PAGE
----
After reading The Strange Case of Dr. Jekyll and Mr. Hyde and several other of his short stories, I found that I especially liked the prose of Robert Louis Stevenson. He is a beautifully descriptive writer, but not in a dull or prosy way so that the action suffers; he’s writing is exciting, evocative, with imaginative stories and images you don’t forget. And since I’d never read Treasure Island, I thought that it should be my next Stevenson book. I was curious, because Treasure Island is so often dismissed as children’s literature, if it would have a different tone or if the writing would be different.
It was different, though not in a bad way. Partly, this is because Treasure Island is written in first person from the perspective of a boy who is the son of a landlord whose parents run the Admiral Benbow Inn. His tone is more straightforward than, say, Mr. Utterson in The Strange Case of Dr. Jekyll and Mr. Hyde (which is ironic, since Mr. Utterson is supposed to be a staid lawyer, but there is something so outlandish in Dr. Jekyll’s experiments that it unfailingly elicits the most extraordinary descriptions in response). But Jim Hawkins writes in a much more direct fashion. I don’t recall noticing his prose as much. The story is the most important thing.
Which is as it should be since Stevenson had children – boys – in mind when he wrote his first novel. In his book The Art of Writing, Stevenson says that he had the assistance of his step-son and father in writing the novel and they both gave him many ideas. He tried to write exactly the kind of book a boy would want to read or that he would have wanted to read. There were no women involved, he said.
But though Treasure Island is less gothic and more straighforward, there are still some wonderful moments, like when Long John Silver comes to parley with Captain Smollett and his small band, who have taken refuge in a stockade. He and the captain sit outside and smoke their pipes in silence, waiting for the other to begin while everyone within the stockade is so curious about the scene playing before them and the confrontation that occurs that they’ve left their posts – where they’re supposed to be watching for treachery – and are instead watching the two implacable men in fascination.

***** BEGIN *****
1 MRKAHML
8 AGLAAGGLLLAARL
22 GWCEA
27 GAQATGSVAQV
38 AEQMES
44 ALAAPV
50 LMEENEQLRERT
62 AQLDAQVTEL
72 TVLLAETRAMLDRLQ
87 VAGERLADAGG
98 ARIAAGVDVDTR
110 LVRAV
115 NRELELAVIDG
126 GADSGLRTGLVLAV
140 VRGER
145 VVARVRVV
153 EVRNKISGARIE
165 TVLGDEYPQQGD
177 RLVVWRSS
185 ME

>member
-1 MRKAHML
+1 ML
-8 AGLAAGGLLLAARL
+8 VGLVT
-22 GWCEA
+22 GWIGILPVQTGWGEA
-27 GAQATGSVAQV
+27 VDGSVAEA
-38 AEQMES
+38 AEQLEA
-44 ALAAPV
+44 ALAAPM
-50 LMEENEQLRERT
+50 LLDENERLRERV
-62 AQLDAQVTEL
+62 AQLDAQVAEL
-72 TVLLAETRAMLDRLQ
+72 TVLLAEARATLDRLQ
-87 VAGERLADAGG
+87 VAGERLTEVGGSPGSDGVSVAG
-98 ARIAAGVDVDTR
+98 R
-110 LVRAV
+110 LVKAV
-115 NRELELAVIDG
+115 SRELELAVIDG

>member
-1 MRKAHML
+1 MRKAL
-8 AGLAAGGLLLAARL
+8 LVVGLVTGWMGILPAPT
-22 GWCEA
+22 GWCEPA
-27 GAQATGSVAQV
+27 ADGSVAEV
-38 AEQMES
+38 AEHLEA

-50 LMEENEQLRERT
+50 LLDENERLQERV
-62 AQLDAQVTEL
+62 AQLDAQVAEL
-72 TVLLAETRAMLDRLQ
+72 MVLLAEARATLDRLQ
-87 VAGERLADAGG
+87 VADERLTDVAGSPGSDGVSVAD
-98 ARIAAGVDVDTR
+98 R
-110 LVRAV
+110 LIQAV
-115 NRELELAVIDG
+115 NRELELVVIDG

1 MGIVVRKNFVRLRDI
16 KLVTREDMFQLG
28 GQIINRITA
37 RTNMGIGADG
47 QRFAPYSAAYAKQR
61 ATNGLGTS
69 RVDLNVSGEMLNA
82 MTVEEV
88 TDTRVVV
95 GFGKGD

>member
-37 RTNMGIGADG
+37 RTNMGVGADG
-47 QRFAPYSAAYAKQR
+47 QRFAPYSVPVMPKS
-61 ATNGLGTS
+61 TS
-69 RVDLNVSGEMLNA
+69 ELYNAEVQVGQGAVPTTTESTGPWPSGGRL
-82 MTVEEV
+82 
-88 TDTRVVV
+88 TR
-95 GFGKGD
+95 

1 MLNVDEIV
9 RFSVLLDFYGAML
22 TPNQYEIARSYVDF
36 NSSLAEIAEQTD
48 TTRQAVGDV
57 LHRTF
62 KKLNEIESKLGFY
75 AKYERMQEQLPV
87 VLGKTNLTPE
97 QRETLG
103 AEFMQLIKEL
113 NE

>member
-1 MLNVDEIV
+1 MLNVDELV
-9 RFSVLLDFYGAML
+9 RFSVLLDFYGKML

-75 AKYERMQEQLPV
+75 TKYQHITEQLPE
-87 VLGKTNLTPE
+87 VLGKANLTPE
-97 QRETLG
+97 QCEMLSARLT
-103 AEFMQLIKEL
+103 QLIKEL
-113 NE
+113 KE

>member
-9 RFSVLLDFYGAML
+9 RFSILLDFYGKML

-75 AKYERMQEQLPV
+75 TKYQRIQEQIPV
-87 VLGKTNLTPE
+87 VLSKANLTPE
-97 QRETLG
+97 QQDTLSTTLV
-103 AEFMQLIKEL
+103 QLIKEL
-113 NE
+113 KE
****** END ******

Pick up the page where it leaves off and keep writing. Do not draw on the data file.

And I love this description, that recalls the haunting, vivid quality of The Strange Case of Dr. Jekyll and Mr. Hyde. Jim is thinking about how Captain Flint killed the six men who helped him bury the treasure all those years ago.
…I was haunted by the thought of the tragedy that had once acted on that plateau, when that ungodly buccaneer with the blue face – he who died at Savannah singing and shouting for drink – had there, with his own hand, cut down his six accomplices. This grove, that was now so peaceful, must then have rung with cries, I thought; and even with the thought I could believe I heard it ringing still.
Having seen the 1950 Disney live action version of Treasure Island multiple times (it was a childhood staple), it was interesting to read that Long John Silver is supposed to be blonde, with a face like a “ham.” Sometimes I can picture it and sometimes I can’t. I’ll often see Robert Newton, instead. Another thing I noticed is that in all the movie adaptions I’ve seen of the book, I don’t recall any of them including the scene where Silver tries first to talk a sailor into joining the mutineering pirates and after failing, hurling his crutch at the man so that it breaks his back and then hurling himself on his broken back and ferociously stabbing him to death. If they’d ever included that in a movie, I don’t think the audience would have ever recovered…at least not long enough to hope he gets away.
Long John Silver is less sympathetic in the book. He’s always scheming and playing both sides of the field, and if he can get away with it, perfectly willing to betray anyone. There is not much of that sneaking affection for Jim that redeems Silver in the movies. He is a treacherous buccaneer to his core…just a far more savvy and smart-talking one than your average, run-of-the-mill pirate. He has some education and plans on retiring as a gentlemen after he gets his share of the treasure.
Jim Hawkins is an interesting character, too. He’s really not a very reliable boy. He’s always running off on some whim and abandoning his duty, though somehow it always turns out that his disobedience has saved them. At the end of the book, Captain Smollett acknowledges that Jim has saved their lives, though remarks that he would probably never go to sea with him again. Ironically enough, Treasure Island is a book that seems to reward moral ambivalence. Even Long John Silver gets away at the end, with a bag of gold. And Ben Gunn is also a murderous pirate too; who gets to return home and achieve a degree of celebrity and gold (though he spends his share in a matter of weeks).
In the introduction to my copy of Treasure Island, John Seelye argues that the description of Treasure Island matches that of California, which seemed a unique idea to me. Stevenson had traveled to California and never to the Caribbean, so I guess Stevenson just used his memory of California to describe his famous island? While reading the book, I had to confess that Seelye had a point. There are azalea bushes, nutmeg trees, oaks, pines, sea lions, rattle snakes and even very large trees with red bark that suggest Redwood trees. It’s not very Caribbean in flavor. If ever another movie is made of Treasure Island, they should shoot it in Northern California.
Here is Stevenson’s descriptions of Redwoods.
The third [tree] rose nearly two hundred feet into the air above a clump of underwood; a giant of a vegetable, with a red column as big as a cottage, and a wide shadow around in which a company could have maneuvered.
The treasure is buried beneath this tree.